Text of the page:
Stiff medicine

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Andrew Whitaker (“Support grows for new restrictions on Holyrood lobbyists”, Perspective, 18 November) suggests that the BMA opposes the creation of a lobbyists register.

Our response to the consultation exercise clearly states that the BMA is supportive of the principal aims of transparency that are at the heart of this consultation.

However, we are not clear as to the reasons for the introduction of this bill. We recognise that at Westminster there have been a number of high-profile lobbying “scandals” in recent years, which have reduced the credibility of some politicians and diminished the public’s trust in the democratic process as a result.

However, no such concerns have been expressed in Scotland regarding the behaviour and conduct of public affairs professionals or the organisations that they represent.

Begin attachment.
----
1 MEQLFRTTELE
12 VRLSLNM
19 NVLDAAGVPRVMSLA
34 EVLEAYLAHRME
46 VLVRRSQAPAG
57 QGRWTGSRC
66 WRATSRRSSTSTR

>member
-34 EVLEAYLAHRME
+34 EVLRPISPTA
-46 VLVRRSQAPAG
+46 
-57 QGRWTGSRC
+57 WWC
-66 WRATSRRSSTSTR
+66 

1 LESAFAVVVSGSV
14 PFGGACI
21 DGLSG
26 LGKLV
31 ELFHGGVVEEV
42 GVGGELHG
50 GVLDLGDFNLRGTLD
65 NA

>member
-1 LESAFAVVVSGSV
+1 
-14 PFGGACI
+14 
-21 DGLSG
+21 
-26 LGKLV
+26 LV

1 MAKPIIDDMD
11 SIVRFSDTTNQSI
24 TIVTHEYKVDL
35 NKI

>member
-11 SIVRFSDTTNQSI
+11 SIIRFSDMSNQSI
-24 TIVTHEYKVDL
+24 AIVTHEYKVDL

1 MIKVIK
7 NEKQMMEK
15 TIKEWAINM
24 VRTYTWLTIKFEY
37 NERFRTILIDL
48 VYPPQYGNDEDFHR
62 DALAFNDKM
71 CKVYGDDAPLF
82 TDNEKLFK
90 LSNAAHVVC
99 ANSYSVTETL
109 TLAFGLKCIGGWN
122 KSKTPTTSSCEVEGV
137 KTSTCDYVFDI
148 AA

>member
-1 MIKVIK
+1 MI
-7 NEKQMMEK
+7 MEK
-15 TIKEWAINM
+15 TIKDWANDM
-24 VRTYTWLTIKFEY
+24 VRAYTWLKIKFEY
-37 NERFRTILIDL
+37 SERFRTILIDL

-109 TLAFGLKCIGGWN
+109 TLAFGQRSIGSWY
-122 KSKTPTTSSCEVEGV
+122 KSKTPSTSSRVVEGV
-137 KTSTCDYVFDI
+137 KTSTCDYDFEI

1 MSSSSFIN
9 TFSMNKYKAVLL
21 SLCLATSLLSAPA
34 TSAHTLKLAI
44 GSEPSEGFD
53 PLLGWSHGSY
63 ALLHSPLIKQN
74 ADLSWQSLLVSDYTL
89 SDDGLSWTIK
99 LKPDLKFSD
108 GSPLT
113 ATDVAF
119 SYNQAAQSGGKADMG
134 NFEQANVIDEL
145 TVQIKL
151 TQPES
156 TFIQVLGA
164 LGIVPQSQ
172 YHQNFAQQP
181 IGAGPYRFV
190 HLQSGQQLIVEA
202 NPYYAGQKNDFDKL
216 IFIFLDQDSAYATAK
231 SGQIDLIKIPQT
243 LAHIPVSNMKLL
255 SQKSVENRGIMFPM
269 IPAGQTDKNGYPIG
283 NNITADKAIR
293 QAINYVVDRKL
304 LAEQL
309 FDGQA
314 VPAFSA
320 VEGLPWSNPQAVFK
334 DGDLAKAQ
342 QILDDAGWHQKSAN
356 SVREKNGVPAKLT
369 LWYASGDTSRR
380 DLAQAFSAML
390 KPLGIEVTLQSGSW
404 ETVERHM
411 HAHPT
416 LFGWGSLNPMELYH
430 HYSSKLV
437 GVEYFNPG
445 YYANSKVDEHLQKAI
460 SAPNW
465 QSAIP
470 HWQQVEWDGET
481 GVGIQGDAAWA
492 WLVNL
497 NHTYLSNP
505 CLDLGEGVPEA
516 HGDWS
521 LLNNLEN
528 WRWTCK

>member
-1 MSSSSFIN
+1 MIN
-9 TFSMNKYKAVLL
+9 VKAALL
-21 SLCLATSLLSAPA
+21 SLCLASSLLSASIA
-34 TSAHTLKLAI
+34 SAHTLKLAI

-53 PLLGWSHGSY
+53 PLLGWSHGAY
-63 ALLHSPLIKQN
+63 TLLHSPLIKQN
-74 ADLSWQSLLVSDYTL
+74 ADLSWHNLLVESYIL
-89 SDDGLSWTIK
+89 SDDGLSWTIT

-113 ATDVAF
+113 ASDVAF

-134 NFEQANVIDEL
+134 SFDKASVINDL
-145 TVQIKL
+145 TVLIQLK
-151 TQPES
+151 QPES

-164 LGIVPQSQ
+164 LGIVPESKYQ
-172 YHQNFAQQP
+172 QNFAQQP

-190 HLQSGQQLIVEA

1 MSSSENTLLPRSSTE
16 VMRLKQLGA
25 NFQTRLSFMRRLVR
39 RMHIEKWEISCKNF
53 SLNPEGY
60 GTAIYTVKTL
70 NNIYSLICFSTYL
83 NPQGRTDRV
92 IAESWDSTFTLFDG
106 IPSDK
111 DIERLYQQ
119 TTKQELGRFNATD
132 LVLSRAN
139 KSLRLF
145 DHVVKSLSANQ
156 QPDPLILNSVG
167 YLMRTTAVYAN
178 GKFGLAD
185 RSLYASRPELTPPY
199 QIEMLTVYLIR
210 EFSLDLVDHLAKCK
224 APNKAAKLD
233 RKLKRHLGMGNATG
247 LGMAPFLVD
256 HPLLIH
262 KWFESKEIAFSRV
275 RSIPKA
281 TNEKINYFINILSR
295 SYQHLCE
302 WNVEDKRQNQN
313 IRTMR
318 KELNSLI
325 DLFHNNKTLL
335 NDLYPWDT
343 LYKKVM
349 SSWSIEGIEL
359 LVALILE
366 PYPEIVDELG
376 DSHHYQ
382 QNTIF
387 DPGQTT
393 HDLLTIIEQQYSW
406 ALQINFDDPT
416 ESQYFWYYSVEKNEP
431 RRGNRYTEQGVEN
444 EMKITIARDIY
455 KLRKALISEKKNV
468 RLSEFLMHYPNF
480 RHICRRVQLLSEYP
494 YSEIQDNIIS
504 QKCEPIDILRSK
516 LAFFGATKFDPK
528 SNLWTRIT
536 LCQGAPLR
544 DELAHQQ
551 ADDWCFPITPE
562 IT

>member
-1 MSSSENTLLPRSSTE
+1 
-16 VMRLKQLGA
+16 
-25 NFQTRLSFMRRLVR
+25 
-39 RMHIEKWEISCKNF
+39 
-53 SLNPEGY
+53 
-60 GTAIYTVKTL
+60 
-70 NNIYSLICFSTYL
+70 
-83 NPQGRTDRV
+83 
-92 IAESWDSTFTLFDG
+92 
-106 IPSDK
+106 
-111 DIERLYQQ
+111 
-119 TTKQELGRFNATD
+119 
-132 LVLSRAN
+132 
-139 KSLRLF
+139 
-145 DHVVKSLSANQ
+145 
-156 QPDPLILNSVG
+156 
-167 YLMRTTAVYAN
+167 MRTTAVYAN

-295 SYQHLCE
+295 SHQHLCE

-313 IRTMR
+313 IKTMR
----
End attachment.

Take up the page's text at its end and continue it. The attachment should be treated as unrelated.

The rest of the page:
Therefore, it is difficult to see what problem this proposed legislation is trying to resolve. If such concerns exist, however, it would be beneficial to address these openly as part of this consultation process.

It is because of these uncertainties and the lack of information, particularly on the definition of lobbying, in the consultation document, that the BMA cannot currently support the creation of a lobbying register in Scotland.

Gail Grant

BMA Scotland

Queen Street